When it comes to heading, it’s all about timing, power and technique. Make sure, as Drogba does here, that you time your header so you’re at the highest point of your jump as the ball reaches you. Stop defenders from throwing you off balance by using your arms to stop them from leaning into you.
More after the break
Stand eight yards apart from a partner and get him to serve the ball, jump and head it back. Drop to your knees and head again, this time diving forward before standing up and returning a jumping header. Repeat 10 times in quick succession.
Meet the ball
It’s vital when heading that you ‘meet the ball’ rather than let it hit you. Focus on the ball, making sure not to get distracted by those around you, and aim to ‘meet it’ with your forehead. As you connect, head downward, aiming for the bottom corners.
There’s nothing better for control with your headers than head tennis: stand eight feet apart from your training partner and head the ball between each other for as long as you can. Work your way up to 10, 20, 30, then 30-plus headers in a row.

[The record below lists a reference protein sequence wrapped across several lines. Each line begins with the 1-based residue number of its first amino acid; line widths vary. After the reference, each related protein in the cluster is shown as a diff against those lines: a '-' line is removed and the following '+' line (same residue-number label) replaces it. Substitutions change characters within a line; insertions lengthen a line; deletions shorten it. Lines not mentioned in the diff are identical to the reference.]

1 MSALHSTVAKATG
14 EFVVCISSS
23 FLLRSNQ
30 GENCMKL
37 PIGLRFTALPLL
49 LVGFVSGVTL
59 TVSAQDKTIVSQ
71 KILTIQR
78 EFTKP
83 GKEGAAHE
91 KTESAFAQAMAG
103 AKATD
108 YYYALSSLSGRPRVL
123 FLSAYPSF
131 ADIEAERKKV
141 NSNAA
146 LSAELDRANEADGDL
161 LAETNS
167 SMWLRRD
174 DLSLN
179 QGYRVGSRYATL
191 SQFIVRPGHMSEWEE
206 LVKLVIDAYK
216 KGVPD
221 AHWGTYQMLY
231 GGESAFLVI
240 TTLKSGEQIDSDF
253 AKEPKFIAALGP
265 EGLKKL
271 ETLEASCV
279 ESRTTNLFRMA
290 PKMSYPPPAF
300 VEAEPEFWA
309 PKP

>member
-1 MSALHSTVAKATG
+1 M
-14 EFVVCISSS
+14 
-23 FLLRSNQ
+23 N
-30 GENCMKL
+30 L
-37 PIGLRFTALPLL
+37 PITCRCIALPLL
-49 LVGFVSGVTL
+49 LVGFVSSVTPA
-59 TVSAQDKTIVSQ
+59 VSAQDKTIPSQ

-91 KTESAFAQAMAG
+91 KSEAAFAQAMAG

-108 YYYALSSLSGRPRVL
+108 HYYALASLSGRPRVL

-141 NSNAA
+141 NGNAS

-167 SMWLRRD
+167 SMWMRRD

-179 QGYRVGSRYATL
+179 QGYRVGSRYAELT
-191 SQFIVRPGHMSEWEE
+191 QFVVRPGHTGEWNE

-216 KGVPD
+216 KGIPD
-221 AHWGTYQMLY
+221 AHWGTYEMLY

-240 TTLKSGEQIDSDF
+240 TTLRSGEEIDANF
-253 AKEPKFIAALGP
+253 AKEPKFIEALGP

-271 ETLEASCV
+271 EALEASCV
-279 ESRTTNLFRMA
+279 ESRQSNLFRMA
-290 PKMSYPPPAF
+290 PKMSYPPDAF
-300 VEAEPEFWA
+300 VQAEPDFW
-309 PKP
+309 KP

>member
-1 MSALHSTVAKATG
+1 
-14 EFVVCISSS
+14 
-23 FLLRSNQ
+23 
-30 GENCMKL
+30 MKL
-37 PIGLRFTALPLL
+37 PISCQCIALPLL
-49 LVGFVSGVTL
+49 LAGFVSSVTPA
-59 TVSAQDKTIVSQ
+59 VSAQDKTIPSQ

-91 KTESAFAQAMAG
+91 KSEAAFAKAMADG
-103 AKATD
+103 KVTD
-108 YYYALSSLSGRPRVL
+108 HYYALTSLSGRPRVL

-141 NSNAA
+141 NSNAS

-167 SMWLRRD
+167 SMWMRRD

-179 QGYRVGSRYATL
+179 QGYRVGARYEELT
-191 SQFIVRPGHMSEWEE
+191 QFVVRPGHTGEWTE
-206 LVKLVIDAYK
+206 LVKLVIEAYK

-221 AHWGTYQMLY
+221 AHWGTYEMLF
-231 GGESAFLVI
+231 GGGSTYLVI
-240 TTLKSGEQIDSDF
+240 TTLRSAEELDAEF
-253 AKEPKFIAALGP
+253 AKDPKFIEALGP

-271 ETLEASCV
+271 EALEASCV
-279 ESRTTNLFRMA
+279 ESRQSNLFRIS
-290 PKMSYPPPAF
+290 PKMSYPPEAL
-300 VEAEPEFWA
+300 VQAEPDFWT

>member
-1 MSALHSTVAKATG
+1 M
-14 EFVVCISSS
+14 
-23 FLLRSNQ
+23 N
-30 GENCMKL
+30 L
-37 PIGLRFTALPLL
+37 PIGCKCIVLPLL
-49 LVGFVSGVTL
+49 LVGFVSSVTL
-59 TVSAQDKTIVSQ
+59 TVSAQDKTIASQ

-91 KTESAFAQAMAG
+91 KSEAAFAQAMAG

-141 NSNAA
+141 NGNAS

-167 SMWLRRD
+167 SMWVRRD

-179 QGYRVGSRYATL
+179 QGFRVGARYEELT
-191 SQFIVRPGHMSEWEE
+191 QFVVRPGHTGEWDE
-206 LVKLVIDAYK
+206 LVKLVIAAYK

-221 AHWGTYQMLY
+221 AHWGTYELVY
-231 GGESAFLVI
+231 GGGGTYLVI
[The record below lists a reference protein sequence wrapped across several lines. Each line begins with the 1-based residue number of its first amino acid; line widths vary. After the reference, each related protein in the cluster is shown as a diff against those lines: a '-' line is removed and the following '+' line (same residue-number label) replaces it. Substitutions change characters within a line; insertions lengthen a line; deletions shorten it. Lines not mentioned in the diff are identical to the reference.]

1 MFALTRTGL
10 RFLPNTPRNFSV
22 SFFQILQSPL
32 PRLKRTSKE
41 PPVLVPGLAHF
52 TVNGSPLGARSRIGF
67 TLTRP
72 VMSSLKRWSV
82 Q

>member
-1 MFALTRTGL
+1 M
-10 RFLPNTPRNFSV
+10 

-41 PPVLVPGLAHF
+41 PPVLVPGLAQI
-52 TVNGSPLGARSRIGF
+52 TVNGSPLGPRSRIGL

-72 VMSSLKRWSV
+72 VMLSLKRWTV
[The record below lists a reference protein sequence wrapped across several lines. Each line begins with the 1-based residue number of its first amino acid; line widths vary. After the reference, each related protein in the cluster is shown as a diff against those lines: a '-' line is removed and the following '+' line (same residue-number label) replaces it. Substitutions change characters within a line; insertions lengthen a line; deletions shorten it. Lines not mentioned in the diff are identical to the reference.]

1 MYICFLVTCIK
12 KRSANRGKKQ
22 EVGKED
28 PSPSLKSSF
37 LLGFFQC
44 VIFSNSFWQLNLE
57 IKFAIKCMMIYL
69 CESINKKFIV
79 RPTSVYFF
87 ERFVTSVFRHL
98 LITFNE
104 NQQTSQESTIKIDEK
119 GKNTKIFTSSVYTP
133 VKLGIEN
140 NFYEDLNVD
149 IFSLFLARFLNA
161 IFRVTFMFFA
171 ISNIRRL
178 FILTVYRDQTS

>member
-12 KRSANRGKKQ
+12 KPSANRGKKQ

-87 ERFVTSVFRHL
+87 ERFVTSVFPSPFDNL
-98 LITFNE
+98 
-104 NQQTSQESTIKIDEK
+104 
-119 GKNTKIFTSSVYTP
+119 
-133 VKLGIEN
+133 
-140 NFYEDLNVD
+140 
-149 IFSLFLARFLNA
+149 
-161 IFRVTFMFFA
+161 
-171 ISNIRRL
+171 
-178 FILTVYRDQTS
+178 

Powered by your arms
What most people don’t realise is that a lot of the power behind a header comes from your arms. When getting ready to meet the ball, have your hands out in front of you so you can then draw them back as you connect with the ball, like a rower pulling back on his oars. This will give your neck muscles the necessary leverage to power through the ball.
Stand eight yards apart from a partner and get him to throw the ball at you quite hard. Use your chest to pop the ball up and head it back as hard as you can, concentrating on powering through with your arms.